Researchers Uncover an Animal who Survives without Oxygen

Researchers have not been able to wrap their heads around how life has come to be on our planet. Ancient beliefs about what life needs to be able to develop have been questioned and, sometimes, proved entirely false. Scientists have now uncovered that an incredibly unique animal exists that doesn’t even require oxygen to survive, which was so far thought to be necessary for all living beings.

This animal is named Henneguya salminicola, and it is a small parasite that spends its life inside of fish, most commonly in salmon. Scientists have discovered that this species does not need oxygen to live, but haven’t yet been able to understand how that works.

Researchers that are looking into the species have realized one very peculiar thing, which makes them unique. They lack a mitochondrial genome and the hard-coded genes which enable cellular respiration. Mitochondria are called the “powerhouses” of cells for animals.  The process of respiration involves using oxygen and glucose and releasing carbon dioxide. This study was made available in Proceedings of the National Academy of Sciences.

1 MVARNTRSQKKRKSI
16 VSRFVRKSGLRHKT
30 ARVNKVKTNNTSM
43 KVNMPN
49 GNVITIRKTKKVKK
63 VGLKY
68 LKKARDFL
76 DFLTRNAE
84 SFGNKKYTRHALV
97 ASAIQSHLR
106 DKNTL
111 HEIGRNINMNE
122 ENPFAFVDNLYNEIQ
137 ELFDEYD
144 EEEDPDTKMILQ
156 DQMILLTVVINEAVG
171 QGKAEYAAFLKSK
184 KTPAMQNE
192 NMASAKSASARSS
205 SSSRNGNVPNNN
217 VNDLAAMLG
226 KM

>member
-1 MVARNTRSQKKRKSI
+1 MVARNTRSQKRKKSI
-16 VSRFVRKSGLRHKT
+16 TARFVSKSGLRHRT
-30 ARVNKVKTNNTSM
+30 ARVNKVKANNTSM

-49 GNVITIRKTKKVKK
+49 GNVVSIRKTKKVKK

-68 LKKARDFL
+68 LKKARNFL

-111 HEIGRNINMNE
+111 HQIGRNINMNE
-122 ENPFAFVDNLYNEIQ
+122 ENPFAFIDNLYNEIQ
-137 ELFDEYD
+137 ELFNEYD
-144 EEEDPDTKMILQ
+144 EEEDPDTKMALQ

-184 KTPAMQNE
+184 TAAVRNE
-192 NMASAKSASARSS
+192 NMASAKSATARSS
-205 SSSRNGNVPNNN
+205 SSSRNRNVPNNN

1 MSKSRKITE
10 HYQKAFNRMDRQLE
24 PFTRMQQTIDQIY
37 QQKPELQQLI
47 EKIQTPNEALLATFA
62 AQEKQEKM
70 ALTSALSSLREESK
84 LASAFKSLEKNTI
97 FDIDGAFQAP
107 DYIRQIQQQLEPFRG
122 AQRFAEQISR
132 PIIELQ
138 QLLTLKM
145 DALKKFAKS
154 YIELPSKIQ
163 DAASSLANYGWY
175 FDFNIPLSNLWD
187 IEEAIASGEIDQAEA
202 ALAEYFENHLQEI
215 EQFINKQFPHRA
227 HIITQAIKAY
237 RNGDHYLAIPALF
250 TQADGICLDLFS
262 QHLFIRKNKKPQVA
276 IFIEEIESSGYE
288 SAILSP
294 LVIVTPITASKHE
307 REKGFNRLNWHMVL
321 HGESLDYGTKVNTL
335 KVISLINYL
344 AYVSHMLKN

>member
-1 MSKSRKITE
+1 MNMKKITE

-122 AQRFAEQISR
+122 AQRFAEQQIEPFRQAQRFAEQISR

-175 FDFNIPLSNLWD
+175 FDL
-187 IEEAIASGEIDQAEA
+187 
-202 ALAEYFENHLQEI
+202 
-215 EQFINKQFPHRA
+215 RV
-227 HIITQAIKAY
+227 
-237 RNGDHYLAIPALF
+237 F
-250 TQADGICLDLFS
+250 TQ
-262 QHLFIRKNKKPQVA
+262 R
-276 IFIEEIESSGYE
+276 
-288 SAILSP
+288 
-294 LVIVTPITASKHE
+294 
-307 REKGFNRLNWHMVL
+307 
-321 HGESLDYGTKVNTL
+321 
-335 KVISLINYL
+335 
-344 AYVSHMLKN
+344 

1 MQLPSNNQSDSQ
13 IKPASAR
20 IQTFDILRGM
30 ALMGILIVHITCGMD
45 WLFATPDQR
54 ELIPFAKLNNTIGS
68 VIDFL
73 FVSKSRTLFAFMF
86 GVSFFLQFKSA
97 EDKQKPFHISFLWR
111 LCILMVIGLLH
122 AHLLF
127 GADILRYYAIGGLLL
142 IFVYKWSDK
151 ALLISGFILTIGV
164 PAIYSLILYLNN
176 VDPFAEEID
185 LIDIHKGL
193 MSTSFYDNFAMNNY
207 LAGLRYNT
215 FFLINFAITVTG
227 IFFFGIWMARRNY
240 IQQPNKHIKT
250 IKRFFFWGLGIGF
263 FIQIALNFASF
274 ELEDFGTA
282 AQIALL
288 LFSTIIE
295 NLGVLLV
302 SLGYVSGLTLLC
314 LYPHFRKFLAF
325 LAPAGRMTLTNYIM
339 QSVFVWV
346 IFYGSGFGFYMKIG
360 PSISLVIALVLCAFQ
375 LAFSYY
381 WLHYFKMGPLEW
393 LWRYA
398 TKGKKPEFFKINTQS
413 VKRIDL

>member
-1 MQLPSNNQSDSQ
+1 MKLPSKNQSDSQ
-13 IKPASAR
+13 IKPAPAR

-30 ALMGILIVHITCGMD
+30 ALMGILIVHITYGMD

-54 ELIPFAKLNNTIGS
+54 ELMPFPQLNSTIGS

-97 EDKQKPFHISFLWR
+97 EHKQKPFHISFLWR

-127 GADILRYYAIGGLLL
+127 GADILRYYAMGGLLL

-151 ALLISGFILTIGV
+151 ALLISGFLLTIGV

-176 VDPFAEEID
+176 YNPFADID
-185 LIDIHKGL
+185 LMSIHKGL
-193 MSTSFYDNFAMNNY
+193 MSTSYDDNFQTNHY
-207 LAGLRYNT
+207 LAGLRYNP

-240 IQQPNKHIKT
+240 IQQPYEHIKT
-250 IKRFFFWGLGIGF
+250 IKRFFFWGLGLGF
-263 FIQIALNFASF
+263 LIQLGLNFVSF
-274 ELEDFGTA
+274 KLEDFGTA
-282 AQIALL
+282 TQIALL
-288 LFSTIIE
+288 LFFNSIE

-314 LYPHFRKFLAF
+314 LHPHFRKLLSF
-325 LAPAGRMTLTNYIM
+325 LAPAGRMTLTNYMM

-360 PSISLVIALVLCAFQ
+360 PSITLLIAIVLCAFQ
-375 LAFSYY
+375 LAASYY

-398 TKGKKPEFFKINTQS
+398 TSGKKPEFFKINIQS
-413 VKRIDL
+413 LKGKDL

According to the scientists, H. salminicola has not just gotten rid of its mitochondrial genome, but it has also lost almost all of its nuclear genes, which transcribe and replicate the mitochondrial genome. On the other hand, many genes within H. salminicola have been found that encode proteins in different pathways within the mitochondria and reached the conclusion that genes involved in aerobic respiration or the replication of mitochondria’s DNA was either missing or only present as so-called pseudo-genes.

In layman’s terms, the small cells do not have the genetic method to receive oxygen, but they are very obviously alive. The fact that they are parasites is an important clue, as parasites do not use the mitochondria the same way as other animals do. This doesn’t explain, however, what H. salminicola uses instead of oxygen or how they survive.